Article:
William Kelly Warren embodies the spirit of the independent oilmen who developed Tulsa from a sleepy cowtown into the Oil Capital of the World. As well as becoming a successful oil executive and an outstanding leader in all areas of the petroleum industry, Warren also carried roles in banking, medical research and education. He established a hospital and was a Roman Catholic lay leader, humanitarian and philanthropist.

Warren was born in Nashville, Tennessee, on December 3, 1897. Throughout his childhood and adolescence, he struggled with poverty and constantly searched for ways to earn a buck. Warren worked in various occupations as a newspaper carrier, a Western Union messenger, a peanut vendor in a baseball park, a drug store employee, a door-to-door salesman and even a dance hall instructor.

When he was 18 years old, Warren decided to leave his home town. With his job as a railroad filing clerk, he earned a mere 40 dollars a month, and he had heard of the lucrative job opportunities in Oklahoma. Warren arrived in Oklahoma in 1916, and by this time, Tulsa was well on its way to becoming the Oil Capital of the World. He soon became an accountant with Gypsy Oil Company. Later, he worked for Gilliland Oil Company and McMann Oil Company. Warren married Natalie Overall on September 21, 1921, and the couple had seven children.

In March of 1922, the Warrens scraped together 300 dollars and organized a firm to purchase the output of gasoline plants handling natural gasoline and liquid petroleum gasses. The company began in two rooms of the Atco Building and had two employees—Warren and his wife. With Warren’s ingenuity in the processing and marketing of liquidized petroleum gas, this tiny company emerged as the world’s largest independent distributor of the product many years later.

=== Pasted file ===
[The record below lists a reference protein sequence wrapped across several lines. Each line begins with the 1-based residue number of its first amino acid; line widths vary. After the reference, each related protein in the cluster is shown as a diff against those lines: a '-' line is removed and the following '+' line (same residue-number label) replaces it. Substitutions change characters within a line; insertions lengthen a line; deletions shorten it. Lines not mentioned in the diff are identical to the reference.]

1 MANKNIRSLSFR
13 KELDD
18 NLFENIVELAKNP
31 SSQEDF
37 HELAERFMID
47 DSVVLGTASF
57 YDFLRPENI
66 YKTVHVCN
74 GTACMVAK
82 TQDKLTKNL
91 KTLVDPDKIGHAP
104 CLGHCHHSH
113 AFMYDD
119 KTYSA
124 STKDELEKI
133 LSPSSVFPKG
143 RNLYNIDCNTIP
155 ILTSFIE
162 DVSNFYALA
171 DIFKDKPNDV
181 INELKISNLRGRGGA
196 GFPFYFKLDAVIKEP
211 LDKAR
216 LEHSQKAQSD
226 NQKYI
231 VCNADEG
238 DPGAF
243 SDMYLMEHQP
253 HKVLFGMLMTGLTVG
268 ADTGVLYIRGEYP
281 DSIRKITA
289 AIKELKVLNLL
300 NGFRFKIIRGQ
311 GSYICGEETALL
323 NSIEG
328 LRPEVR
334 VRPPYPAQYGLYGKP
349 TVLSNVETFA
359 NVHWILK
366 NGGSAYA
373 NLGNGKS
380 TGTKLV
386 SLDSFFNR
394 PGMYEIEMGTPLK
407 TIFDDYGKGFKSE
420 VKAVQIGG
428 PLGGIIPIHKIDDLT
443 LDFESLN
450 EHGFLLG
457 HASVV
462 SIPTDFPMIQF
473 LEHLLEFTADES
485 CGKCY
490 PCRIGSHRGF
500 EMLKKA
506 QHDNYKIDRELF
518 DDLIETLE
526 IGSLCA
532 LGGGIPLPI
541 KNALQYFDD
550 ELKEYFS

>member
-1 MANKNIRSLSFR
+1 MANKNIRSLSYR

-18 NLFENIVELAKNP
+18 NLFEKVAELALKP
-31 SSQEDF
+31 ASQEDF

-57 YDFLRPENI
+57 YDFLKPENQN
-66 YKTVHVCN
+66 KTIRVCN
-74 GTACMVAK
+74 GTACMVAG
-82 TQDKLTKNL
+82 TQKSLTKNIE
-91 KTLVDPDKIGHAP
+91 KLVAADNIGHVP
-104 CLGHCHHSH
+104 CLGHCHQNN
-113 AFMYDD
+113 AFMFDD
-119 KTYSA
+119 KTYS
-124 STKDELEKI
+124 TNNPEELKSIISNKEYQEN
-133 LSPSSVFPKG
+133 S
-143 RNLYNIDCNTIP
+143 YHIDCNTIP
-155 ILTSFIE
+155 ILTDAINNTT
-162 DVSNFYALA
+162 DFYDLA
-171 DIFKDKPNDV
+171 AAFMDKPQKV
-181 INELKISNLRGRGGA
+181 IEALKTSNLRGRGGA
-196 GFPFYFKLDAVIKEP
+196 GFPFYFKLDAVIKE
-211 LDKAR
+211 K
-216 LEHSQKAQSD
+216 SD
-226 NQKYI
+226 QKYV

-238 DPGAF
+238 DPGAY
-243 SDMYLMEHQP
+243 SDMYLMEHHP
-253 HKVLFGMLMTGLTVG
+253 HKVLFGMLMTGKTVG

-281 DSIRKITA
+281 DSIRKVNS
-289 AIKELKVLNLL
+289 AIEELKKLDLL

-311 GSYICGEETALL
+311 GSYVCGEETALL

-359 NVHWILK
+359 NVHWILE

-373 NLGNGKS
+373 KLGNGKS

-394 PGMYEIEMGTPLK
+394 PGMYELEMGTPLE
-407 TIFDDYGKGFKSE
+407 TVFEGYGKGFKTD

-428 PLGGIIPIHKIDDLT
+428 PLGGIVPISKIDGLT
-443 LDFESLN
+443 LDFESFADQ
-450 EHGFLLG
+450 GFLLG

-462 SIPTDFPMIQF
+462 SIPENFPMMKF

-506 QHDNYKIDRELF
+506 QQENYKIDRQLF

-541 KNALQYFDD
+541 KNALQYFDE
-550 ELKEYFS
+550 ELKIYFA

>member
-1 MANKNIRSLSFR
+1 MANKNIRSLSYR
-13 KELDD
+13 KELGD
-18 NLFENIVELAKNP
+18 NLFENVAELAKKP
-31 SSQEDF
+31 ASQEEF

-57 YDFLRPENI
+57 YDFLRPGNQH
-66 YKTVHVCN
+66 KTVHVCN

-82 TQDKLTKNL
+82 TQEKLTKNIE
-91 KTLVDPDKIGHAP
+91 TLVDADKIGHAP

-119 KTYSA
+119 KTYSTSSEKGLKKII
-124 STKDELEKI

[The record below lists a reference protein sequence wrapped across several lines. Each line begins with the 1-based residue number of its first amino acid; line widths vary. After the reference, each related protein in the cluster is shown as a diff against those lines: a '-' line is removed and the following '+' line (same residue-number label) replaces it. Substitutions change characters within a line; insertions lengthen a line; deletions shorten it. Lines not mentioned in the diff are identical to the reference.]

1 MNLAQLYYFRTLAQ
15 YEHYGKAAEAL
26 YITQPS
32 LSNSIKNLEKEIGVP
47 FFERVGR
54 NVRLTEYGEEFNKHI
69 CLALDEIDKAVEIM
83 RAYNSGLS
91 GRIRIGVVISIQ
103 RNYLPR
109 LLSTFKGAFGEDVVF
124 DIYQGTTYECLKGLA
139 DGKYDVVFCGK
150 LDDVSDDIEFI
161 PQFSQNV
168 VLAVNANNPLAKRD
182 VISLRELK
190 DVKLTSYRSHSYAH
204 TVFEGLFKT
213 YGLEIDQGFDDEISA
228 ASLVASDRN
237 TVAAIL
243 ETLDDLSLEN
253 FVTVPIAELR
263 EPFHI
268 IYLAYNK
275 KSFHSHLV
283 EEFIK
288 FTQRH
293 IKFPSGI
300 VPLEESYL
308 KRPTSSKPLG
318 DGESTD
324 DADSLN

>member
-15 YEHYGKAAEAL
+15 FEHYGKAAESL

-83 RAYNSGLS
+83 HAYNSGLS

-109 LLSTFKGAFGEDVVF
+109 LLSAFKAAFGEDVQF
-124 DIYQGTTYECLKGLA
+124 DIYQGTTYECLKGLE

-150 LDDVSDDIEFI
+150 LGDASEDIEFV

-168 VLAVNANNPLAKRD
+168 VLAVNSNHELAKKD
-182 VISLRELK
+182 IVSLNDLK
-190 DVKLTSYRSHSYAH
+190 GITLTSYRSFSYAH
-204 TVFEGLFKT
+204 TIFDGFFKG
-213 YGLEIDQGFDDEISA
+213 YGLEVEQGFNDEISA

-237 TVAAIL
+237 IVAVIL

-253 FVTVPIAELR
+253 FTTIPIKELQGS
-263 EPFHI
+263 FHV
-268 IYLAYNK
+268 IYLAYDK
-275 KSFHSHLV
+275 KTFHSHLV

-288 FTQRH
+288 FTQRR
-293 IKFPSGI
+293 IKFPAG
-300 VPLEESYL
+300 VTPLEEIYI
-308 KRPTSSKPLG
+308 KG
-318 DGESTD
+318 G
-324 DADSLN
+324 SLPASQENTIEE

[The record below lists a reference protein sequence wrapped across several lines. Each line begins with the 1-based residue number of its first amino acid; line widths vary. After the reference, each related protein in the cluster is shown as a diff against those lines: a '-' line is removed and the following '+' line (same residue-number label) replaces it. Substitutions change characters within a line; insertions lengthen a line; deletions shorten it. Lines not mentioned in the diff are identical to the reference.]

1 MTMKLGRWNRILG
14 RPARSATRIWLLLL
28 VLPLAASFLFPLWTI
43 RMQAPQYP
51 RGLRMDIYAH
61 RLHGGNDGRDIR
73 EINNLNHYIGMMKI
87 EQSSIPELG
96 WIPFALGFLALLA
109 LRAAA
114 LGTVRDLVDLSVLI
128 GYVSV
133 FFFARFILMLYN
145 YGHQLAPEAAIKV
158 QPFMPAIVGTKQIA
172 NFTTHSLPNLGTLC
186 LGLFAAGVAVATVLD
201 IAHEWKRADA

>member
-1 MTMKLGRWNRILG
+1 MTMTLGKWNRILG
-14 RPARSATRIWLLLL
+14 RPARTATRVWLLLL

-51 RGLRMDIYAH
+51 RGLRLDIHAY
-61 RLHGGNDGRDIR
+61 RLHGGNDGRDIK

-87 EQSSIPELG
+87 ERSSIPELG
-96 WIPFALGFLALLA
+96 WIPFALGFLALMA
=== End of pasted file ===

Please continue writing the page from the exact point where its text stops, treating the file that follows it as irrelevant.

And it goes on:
Warren generously contributed to many projects within the Tulsa community. The William K. Warren Foundation was chartered in 1948 for the purpose of donating to hospitals, churches, schools and worthwhile charities. Warren established Saint Francis Hospital in 1960.

Warren served as Chairman of the Board and Chief Executive Officer of Warren Petroleum Company from 1922 until retirement in 1961. He was a strong leader with an abundance of administrative ability.

Tulsa Historical Society & Museum
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